The story of three friends called Edward who lived in an adult-free cul-de-sac and just ran riot all day, every day in this lawless community. Ed was the stupid one, his running style saw him throw his head backwards and move his legs as fast as possible. Edd (or Double D) was the brains, the sock-wearing intellectual clean-freak. Eddy was the leader, the one that was always thinking of some crazy get-rich-quick scheme involving massive jawbreakers and trying to impress his love interest, Naz.
Episodes to remember are the ones where the boys get harassed by the Canker Sisters, so-called because they look like the barnacled back-end of a rowing boat.
Where they skimped on the quality of the animation, the characters are excellent. There is Johnny and Plank, literally a piece of wood with a drawn-on face that is more popular than any of the Ed’s. There is Jimmy, a weak and shrill boy with a brace that travels all the way around his head, hindering him at every opportunity- although he can somehow still eat huge jawbreakers. Rolf brings a weird, Scandinavian accent and a taste for freshly-ploughed root vegetables while Kevin brought the word ‘dork’ into the Grimsby mainstream for most of 2002.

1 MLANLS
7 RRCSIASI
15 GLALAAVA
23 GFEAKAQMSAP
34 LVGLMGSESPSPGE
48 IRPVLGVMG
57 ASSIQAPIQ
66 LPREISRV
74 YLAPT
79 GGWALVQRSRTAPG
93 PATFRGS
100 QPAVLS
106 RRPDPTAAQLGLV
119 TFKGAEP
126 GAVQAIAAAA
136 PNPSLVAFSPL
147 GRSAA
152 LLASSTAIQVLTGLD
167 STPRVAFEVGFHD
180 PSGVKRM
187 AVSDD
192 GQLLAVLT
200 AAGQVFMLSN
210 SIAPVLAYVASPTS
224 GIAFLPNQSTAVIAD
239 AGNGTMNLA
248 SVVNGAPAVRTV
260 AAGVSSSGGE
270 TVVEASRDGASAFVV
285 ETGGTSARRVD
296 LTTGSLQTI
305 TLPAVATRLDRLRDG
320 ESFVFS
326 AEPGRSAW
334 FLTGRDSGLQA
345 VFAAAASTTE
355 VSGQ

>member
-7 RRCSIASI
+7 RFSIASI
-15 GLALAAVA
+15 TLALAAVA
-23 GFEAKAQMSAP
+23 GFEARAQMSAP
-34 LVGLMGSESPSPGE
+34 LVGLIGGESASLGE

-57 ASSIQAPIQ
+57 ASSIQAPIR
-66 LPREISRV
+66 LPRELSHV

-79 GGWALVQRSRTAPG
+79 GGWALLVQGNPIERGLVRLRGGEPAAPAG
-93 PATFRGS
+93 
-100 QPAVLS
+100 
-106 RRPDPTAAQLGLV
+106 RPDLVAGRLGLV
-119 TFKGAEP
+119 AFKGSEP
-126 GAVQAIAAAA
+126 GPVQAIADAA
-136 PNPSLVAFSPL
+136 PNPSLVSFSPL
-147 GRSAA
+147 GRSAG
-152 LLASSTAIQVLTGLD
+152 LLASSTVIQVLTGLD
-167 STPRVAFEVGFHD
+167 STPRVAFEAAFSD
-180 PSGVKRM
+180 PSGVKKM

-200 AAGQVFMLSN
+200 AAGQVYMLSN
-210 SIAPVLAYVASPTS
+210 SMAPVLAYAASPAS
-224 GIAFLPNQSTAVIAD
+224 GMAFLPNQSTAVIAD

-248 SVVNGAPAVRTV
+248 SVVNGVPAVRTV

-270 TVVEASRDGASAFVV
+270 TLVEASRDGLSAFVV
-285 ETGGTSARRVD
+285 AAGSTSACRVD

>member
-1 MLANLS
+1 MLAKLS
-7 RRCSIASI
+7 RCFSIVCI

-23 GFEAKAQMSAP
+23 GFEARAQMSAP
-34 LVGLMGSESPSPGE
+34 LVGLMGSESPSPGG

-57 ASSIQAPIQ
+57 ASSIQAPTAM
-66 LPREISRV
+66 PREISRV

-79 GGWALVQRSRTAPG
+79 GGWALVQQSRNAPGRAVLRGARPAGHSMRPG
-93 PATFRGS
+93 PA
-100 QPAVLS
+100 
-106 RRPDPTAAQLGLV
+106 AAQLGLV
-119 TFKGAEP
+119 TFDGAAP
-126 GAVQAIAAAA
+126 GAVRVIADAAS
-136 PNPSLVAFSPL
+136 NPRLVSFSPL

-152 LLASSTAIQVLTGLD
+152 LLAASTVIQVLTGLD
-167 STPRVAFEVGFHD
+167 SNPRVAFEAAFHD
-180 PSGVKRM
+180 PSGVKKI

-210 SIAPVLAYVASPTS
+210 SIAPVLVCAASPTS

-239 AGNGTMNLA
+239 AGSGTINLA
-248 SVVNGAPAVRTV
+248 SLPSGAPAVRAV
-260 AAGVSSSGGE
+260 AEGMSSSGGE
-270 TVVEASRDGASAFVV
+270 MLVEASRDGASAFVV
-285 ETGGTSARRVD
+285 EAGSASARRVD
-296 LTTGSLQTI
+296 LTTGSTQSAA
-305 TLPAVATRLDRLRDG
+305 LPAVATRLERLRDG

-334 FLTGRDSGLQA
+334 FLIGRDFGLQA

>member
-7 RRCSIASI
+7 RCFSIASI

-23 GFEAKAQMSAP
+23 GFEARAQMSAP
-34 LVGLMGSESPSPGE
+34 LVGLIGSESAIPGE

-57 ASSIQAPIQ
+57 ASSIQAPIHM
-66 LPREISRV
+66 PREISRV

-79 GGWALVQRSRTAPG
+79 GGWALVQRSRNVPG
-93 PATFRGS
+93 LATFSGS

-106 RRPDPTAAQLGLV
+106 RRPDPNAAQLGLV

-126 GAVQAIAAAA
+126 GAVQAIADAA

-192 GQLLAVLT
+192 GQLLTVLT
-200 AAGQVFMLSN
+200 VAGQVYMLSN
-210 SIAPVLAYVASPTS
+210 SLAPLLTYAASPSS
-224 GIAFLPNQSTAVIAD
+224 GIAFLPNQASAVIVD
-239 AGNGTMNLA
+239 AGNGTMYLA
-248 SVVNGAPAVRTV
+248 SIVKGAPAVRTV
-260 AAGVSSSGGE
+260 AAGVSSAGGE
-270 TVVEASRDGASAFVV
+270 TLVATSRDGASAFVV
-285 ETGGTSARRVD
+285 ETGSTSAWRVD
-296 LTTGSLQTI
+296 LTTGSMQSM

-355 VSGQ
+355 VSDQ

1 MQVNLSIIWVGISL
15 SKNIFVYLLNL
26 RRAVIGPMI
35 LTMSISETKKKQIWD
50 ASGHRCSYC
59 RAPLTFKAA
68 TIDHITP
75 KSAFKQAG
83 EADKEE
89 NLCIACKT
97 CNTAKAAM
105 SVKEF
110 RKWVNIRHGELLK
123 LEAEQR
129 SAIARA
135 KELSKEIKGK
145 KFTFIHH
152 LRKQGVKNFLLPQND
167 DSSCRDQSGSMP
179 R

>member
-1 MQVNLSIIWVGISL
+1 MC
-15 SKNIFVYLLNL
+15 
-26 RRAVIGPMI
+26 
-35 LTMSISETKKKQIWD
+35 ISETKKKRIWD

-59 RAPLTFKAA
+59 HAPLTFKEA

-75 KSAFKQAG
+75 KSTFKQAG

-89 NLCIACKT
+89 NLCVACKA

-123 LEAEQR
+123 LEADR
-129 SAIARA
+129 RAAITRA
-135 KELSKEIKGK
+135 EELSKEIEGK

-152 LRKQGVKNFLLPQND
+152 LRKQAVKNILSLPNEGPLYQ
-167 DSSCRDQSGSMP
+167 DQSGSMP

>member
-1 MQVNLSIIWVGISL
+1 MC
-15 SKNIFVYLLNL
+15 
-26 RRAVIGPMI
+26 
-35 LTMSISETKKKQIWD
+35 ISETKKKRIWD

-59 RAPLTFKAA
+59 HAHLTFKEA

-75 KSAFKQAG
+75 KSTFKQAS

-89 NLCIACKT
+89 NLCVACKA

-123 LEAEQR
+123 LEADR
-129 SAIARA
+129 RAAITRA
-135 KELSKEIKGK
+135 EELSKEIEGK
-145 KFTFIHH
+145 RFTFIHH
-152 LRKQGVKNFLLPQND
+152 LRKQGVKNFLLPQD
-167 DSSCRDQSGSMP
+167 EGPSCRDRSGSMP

“Hey, Ed boys’, how about trying a tasty, fresh beet?”

5. Courage the Cowardly Dog.

Ah, yes. The adventures of a shaky, terrified pink dog hilariously named Courage. This is the show that used to freak me out the most when I was a kid which is probably why I remember it so fondly. Courage was the house pet of that old couple and whenever the old man was upset with him, or embarrassed by his cowardice, he would put on that weird mask and shout gibberish. I’m not making this up. This was children’s television at the time.
There is that famous scene where some sort of weird alien thing appears on screen telling the millions of kids watching worldwide that ‘you are not perfect’. I mean, aaaaagh. What was that? To this day, I still have no idea why anyone would think that was a good idea to put into a cartoon.
Seriously, the thing looked like it had escaped from Area 51. There’s no wonder Courage was cowardly then because it scared the hell out of me when I was like eight or nine. Find it on youtube and you’ll see what I mean. It’s the stuff of nightmares.


“You are not perfect.”

So, there you go. Feel free to comment with your own favourite’s from when you were a kid. I can say that it was difficult not finding anywhere to put the Powerpuff Girls in but Blossom, Bubbles and Buttercup will have their say, someday, I’m sure.